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Wrnn (am)

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Title: Wrnn (am)  
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Subject: List of radio stations in South Carolina, WRNN, NextMedia Group, WPDE-TV, WKZQ-FM, WRNN-FM, 1450 AM
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Wrnn (am)

For the FM radio station in Socastee, South Carolina, United States, see WRNN-FM.
WRNN
City of license Myrtle Beach, South Carolina
Broadcast area Myrtle Beach, South Carolina
Frequency 1450 kHz
First air date 1965
Format Sports
Power 1,000 watts unlimited
Class C
Facility ID 24775
Transmitter coordinates

33°42′20.00″N 78°53′23.00″W / 33.7055556°N 78.8897222°W / 33.7055556; -78.8897222

Former callsigns

WQJM (6/25/2002-4/18/2007)
WJYR (9/15/2000-6/25/2002)

WKZQ (until 9/15/2000)[1]
Affiliations ESPN Radio
Owner NextMedia
(Nm Licensing LLC)
Sister stations WRNN-FM, WYAV, WKZQ, WMYB

WRNN (1450 AM) is a radio station licensed to Myrtle Beach, South Carolina, USA, serving the Myrtle Beach area. The station is currently owned by NextMedia Broadcasting.

A portion of WRNN's broadcast day was simulcast of sister station WRNN-FM from 8 PM to 6 AM on weekdays, and throughout the weekend. WRNN previously aired Mike Gallagher, Dr. Laura, Clark Howard, Lars Larson, and a local sports talk program during the daytime and evening hours.

History of 1450 AM

WMYB was the first radio station in Myrtle Beach in the early 1950s.

Tom Fowler, later vice president for radio with South Carolina Educational Television, made his debut on WMYB the night of the fire that killed three Apollo 1 astronauts. In 2002 he said, "The Teletypes went nuts. I thought we were at war. That was the real start of an adventure."[2]

WMYB's format was adult contemporary during most of its later years, when it used the call letters WQOK and WCSE. The format was oldies in 1985.[3] The letters WKEL were approved but never used, since the station signed off in the late 1980s.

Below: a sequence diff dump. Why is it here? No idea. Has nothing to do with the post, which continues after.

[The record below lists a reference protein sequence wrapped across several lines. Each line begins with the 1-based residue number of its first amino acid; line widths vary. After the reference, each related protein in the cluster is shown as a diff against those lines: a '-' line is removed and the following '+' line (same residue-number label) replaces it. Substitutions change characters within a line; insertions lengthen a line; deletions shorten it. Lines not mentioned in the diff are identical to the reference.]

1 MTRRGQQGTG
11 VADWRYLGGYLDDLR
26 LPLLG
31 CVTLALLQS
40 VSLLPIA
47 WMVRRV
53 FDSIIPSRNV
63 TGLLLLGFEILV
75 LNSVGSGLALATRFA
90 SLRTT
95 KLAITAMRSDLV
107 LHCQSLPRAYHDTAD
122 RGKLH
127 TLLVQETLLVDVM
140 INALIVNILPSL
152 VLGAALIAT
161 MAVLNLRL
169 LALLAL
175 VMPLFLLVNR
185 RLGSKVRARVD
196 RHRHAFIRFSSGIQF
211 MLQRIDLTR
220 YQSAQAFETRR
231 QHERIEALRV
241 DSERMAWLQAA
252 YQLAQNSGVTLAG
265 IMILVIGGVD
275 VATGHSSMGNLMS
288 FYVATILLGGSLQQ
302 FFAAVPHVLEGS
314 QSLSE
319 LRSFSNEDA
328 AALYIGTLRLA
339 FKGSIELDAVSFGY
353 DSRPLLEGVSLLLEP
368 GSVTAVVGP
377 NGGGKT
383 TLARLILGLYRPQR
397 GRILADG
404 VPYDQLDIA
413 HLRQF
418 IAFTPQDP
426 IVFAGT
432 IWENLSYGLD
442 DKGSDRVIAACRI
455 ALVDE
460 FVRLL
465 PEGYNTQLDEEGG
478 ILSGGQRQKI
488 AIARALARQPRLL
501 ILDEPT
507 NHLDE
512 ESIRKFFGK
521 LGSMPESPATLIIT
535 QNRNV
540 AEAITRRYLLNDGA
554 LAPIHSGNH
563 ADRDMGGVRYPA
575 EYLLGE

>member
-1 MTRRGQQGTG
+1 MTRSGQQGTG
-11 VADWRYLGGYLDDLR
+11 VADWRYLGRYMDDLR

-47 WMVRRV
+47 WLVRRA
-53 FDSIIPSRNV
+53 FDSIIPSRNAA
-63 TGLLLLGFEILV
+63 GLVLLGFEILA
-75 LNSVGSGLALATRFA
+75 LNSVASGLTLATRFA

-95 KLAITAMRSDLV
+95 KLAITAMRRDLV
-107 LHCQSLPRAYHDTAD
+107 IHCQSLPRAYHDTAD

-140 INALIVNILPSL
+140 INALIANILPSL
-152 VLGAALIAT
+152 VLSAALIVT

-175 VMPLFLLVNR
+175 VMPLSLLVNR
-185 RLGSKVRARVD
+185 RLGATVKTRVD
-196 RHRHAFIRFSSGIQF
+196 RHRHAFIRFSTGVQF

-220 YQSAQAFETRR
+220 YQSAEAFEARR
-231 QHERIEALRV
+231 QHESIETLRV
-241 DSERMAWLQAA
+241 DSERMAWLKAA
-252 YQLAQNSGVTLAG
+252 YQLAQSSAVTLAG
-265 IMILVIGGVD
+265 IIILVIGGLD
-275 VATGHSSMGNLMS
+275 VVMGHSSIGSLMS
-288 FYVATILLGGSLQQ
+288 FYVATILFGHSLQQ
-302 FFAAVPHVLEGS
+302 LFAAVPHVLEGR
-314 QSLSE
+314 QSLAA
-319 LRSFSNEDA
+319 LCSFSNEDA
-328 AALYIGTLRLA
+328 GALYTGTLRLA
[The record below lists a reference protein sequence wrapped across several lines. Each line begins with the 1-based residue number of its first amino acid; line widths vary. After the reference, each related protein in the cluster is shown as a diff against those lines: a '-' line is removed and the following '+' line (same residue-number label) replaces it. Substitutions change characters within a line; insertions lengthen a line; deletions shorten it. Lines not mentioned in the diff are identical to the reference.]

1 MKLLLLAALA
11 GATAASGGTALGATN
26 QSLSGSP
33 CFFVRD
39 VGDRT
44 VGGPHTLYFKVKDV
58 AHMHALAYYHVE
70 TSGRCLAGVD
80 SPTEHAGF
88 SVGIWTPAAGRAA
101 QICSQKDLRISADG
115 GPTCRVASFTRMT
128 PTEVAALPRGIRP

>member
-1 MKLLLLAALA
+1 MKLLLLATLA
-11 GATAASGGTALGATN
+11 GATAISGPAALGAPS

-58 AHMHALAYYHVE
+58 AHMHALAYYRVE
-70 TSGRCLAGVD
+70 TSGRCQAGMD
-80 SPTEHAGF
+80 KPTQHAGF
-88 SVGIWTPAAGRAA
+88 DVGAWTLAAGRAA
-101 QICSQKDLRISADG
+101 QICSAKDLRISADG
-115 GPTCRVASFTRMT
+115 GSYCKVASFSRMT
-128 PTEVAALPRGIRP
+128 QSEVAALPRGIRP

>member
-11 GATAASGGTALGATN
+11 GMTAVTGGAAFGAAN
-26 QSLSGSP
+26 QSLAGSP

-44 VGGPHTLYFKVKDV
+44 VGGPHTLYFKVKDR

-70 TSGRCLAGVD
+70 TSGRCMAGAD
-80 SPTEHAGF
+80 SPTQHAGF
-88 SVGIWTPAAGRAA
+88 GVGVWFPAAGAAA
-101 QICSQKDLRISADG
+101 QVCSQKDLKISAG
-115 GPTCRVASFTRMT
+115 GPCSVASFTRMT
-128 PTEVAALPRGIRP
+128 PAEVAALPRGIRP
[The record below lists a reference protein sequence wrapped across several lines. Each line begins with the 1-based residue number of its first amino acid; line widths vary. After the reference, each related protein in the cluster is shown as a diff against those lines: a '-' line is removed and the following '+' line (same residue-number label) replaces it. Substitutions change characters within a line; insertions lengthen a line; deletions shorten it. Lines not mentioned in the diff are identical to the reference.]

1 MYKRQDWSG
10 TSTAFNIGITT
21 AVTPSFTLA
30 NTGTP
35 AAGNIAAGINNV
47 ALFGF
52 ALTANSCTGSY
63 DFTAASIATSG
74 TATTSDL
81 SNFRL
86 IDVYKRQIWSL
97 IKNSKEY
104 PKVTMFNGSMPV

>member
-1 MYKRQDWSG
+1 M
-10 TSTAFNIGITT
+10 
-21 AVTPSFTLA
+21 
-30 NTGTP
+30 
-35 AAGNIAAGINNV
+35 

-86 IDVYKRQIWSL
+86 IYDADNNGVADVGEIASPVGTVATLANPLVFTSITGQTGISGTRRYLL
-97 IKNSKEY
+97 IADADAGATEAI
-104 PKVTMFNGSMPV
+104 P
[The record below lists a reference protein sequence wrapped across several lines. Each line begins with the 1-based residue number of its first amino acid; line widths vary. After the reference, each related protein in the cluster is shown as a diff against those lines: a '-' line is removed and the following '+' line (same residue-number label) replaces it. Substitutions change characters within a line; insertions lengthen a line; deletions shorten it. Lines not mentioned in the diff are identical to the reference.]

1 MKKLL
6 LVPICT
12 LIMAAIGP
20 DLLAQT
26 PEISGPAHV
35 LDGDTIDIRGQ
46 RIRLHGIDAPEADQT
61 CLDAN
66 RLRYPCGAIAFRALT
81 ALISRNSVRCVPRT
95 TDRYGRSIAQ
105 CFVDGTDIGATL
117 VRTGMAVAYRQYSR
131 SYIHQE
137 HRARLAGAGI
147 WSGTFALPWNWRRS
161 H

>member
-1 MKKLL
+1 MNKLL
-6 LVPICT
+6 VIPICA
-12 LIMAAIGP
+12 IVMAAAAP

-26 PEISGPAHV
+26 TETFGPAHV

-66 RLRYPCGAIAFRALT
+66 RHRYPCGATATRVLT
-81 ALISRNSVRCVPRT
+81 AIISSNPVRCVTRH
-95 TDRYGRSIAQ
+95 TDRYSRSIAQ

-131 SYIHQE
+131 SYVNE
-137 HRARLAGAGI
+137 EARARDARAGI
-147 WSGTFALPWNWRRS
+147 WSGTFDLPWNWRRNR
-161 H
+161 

On December 23, 1996, WKZQ changed frequencies from 1520 to 1450, giving the station a nighttime signal (though daytime power was reduced from 5,000 to 1,000 watts), and continuing the FM simulcast, as well as NASCAR. At first, WKZQ played rock.[4] Then it went to sports talk. The station also aired the Atlanta Braves.[5] Tony Kornheiser replaced The Fabulous Sports Babe late in 1999. Also heard on the station at that time were three NFL games each Sunday, Monday Night Football, UNC Tar Heel football and basketball, some East Carolina University games, other Westwood One and CBS college football, and the Charlotte Hornets.[6]

When NextMedia Group bought the station in 2000, the WJYR letters were moved from 92.1 FM, and most of the station's programming was adult standards from the Music of Your Life network.[7] Since few people listened (other stations played similar music), sports talk returned. In 2002, the call letters changed to WQJM.[1] ESPN Radio aired 24 hours a day prior to August 2002 but remained on the station in the overnight hours and on weekends until February 2003;[8] and talk radio other than sports was part of the format. The station served as a "companion" to talk station WRNN-FM. Programming included the morning show hosted by Dave Priest and Tara Servatius.[9] The AM station also aired The Clark Howard Show and Clemson University games other than ACC.[10]

On April 25, 2013 WRNN split from its simulcast of the FM and changed their format to sports, with programming from ESPN Radio. Mike & Mike also airs on WKZQ-FM.[11]

History of 1520 AM

Ham radio operators started WTGR, a 250-watt station at 1520 AM, in 1965. Tiger Radio became "the hallmark radio station" for Myrtle Beach, playing Top 40 and beach music. DJs included Billy Smith, Bill Hennecy, Big Al Irvin, Bill Connell, Bruce Miller, Steve Mims and J. Patrick Milan.

WTGR began a simulcast of WKZQ-FM in the early 1980s and eventually became WKZQ.[12] On December 23, 1996, WKZQ moved to 1450.[4]

Banana Jack Murphy and Bob Scarborough of Waccamaw Media started TigerRadioOnline.com, an Internet radio station, in 2000, with jingles and music from the former WTGR. This station stayed on the air until 2005, operating from Waccamaw Media studios on Wesley Street near what is now Freestyle Music Park.[12]

References

External links

  • Query the FCC's AM station database for WRNN
  • Radio-Locator Information on WRNN
  • Query Nielsen Audio's AM station database for WRNN
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